Automatic identification and truncation of boundary outlets in complex imaging-derived biomedical geometries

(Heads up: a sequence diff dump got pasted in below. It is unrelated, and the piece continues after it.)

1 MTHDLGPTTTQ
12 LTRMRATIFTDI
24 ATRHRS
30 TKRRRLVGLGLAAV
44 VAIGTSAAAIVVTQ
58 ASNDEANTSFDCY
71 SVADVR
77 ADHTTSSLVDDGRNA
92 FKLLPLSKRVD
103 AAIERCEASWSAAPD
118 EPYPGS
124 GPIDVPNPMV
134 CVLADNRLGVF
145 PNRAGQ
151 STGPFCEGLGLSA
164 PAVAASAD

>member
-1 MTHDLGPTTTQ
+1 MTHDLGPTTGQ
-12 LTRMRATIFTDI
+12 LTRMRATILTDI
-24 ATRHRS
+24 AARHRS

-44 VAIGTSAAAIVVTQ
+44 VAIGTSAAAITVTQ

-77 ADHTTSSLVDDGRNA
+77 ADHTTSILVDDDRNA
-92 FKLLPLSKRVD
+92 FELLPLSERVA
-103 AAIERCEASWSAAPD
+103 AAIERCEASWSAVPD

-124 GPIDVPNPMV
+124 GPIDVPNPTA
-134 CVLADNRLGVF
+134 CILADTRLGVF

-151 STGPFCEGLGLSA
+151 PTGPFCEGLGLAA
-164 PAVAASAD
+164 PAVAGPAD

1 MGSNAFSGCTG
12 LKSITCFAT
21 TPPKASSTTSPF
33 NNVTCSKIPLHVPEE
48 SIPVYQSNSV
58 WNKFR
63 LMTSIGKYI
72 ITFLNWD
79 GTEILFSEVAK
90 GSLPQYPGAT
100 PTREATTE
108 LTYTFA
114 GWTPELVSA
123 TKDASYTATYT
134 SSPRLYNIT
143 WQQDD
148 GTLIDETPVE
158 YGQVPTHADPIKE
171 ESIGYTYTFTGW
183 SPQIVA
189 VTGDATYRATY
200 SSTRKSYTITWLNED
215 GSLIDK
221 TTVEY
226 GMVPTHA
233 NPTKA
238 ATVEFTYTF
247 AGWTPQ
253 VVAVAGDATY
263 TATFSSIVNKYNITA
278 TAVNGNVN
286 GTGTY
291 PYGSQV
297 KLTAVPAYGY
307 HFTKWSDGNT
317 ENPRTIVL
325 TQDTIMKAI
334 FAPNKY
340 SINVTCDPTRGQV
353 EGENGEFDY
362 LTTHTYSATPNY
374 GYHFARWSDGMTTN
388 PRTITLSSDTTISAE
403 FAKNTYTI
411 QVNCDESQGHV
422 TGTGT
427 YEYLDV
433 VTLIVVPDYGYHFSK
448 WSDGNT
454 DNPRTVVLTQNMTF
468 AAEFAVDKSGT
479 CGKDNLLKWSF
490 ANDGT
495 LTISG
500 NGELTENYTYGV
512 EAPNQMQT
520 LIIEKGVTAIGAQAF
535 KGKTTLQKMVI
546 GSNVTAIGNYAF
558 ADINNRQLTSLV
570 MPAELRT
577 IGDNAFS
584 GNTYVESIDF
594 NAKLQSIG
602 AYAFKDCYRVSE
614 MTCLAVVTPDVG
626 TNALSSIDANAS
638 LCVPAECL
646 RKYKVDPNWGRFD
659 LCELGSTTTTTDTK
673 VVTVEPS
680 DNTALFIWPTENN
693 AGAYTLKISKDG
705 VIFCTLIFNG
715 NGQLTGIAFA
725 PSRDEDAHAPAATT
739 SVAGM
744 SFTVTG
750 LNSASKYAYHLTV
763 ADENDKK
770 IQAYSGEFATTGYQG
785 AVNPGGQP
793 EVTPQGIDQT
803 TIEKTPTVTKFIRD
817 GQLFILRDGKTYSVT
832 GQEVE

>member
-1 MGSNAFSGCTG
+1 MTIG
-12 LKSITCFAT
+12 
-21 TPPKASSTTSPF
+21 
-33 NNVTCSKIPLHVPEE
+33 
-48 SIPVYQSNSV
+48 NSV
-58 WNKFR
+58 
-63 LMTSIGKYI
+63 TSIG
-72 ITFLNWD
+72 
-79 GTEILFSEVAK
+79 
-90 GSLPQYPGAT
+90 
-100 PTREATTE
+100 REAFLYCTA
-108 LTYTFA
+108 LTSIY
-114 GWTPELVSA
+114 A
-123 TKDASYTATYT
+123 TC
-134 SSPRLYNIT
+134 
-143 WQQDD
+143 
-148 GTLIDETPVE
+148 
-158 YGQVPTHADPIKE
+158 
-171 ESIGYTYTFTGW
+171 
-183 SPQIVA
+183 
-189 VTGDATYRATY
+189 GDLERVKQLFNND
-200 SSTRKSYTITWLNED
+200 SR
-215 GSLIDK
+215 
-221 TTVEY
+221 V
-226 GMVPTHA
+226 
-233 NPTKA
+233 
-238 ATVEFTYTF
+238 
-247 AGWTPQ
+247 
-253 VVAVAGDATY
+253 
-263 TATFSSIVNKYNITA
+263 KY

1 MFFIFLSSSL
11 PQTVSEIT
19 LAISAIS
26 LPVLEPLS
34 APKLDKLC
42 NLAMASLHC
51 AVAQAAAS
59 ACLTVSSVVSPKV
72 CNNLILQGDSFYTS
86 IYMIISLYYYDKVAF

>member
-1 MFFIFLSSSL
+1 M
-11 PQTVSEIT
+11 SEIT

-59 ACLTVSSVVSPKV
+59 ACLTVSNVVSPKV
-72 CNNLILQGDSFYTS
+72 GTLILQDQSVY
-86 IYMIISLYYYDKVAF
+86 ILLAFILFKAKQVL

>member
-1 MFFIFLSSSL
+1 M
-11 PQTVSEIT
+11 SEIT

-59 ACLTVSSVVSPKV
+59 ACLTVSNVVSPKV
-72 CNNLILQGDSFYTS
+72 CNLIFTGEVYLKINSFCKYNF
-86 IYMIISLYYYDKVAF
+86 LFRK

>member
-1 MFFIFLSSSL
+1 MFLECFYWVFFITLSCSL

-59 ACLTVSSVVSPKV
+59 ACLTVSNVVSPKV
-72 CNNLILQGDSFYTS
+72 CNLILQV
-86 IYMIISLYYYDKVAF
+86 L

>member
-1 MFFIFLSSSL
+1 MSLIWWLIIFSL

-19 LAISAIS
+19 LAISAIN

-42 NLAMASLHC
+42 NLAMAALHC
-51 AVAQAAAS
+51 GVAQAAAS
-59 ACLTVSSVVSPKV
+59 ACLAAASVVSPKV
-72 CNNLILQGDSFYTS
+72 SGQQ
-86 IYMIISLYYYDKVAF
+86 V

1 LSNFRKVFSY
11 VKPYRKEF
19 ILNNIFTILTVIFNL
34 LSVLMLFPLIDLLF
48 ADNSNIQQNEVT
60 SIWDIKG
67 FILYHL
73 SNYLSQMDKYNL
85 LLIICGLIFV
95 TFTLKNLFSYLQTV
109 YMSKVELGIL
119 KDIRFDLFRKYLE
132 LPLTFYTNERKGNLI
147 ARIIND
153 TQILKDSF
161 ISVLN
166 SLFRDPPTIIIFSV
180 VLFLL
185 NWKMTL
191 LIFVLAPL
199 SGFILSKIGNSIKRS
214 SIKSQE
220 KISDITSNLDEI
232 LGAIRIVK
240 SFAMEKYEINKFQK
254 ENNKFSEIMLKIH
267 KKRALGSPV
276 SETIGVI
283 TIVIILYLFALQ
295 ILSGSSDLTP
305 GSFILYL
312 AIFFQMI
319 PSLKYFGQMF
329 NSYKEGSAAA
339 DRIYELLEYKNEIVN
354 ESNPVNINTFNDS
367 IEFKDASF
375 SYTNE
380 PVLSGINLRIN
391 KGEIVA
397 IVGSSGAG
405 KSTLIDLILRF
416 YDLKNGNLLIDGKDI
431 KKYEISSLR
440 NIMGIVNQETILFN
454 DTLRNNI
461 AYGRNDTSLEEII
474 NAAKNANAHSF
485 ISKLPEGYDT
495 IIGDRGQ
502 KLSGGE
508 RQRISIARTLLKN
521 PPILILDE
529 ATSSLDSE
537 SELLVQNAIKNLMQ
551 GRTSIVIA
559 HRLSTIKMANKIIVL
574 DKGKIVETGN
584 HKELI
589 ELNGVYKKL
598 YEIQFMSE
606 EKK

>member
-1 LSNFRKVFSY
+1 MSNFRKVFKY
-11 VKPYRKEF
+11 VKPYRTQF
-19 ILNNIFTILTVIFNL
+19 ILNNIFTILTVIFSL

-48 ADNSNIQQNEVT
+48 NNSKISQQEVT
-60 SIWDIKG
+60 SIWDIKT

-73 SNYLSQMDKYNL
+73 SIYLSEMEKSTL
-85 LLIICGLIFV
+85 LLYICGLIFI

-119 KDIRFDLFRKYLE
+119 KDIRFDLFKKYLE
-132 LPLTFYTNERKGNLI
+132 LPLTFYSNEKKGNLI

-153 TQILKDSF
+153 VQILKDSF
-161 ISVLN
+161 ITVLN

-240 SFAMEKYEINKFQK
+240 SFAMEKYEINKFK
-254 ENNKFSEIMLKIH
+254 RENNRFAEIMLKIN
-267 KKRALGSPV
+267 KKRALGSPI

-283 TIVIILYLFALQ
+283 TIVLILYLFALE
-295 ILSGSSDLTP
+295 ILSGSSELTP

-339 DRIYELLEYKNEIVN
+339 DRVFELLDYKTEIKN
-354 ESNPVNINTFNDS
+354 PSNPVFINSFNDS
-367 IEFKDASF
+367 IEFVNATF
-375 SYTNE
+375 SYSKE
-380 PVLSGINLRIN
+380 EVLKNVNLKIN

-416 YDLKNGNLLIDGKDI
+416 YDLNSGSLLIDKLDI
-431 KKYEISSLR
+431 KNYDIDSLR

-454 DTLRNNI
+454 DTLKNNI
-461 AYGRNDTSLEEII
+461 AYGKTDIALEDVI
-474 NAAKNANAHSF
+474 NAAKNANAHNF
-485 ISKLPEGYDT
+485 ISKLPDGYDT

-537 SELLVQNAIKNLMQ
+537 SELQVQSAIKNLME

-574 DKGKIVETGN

Computational fluid dynamic (CFD) models of the respiratory system provide a quantitative basis for extrapolating the localized dose of inhaled materials and improving human health risk assessments based upon inhalation studies conducted in animals. Nevertheless, model development and validation have historically been tedious and time-consuming tasks. In recognition of this, we previously reported on the use of proton (1H) magnetic resonance (MR) imaging for visualizing nasal-sinus passages in the rat, and for speeding computational mesh generation. Here, the generation and refinement of meshes for rat nasal airways are described in more detail and simulated airflows are presented. To extend the CFD models to the complete respiratory tract, three-dimensional (3D) 1H MR imaging of rat pulmonary casts was also utilized to construct pulmonary airway meshes using procedures developed for the nasal airways. Furthermore, the feasibility of validating CFD predictions with MR was tested by imaging hyperpolarized 3He gas at physiological flow rates in a straight pipe with a diameter comparable to the rat trachea. Results from these diverse studies highlight the potential utility of MR imaging not only for speeding CFD development but also possibly for model validation.